Feeds:
Posts
Comments

Archive for the ‘Q & A’ Category

Fan Mail

This reader was inspired by last week’s column to send me a fan letter, and it made me feel so good I just had to share it with y’all:

I have never emailed to ask a question, but I wanted to let you know that you have helped me in multiple ways.  I found your website through Scott Greenfield a number of years ago, and have been a reader ever since.  My wife and I regularly discuss your blog posts and Twitter comments, and more than a few discussions have been started based on “what would Maggie say?”  Our daughter is now 14, and she states that she is clearly somewhere on the LGBT spectrum (she just isn’t sure where yet); the perspective you bring has helped us deal not with our own feelings (we love her to death for who she is), but with how we deal with how others treat her.  You and Scott are my first two clicks every morning, allowing me to ground my day with two anchors that help guide my thinking, and have greatly shaped the way I view the world around me.

Oh, and I LOVE the woodworking.

Thanks for everything!

After all the time and effort I’ve put into this blog for the past eleven years, letters like this really give me the inspiration that helps me to keep it up.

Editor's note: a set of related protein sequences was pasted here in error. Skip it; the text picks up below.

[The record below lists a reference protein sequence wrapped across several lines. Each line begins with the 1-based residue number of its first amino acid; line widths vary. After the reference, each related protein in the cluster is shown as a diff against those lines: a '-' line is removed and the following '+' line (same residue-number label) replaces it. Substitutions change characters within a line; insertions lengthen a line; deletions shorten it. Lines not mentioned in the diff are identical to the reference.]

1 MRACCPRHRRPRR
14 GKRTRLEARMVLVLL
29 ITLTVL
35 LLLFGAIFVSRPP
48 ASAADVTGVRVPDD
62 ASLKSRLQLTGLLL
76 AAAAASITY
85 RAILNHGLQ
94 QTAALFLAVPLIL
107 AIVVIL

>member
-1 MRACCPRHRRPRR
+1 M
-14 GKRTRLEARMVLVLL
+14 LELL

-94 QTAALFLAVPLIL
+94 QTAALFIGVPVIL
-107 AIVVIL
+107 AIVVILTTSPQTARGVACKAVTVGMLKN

Read Full Post »

Ordering author copies is a much slower, more cumbersome process than it formerly was; now the system treats it like any other Amazon order, albeit slower.  I ordered a box of Ask Maggie, Volume II almost a week before I announced the book was available, and it was finally delivered last week, so now I’m offering autographed copies in my store; if you’d like one (or an autographed copy of any of my other books), please visit my store by clicking on the picture at the top of the right-hand column.  I’d also like to ask a favor; once you buy and read the book (whether from me or directly from Amazon), would you please take the time to review it?  Since I now have a number of products available there (six books, two short stories and a documentary), I only lack a sufficient number of reviews to trigger Amazon’s algorthms to start suggesting it to browsers in the greater Amazon ecosystem (though they’ve sent me an advertising offer I’ll probably try out).  And given how economically difficult last year was, that would be a great help to me.

Read Full Post »

Where Are They Now?